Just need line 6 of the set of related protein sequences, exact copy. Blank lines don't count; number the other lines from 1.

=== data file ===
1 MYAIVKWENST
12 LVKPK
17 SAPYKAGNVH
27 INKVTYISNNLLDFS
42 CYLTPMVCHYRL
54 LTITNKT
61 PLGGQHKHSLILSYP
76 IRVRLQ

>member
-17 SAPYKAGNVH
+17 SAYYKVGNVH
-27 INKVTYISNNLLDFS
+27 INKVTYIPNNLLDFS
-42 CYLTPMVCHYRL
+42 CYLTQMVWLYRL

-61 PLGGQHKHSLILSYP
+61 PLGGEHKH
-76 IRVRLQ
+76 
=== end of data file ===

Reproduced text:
54 LTITNKT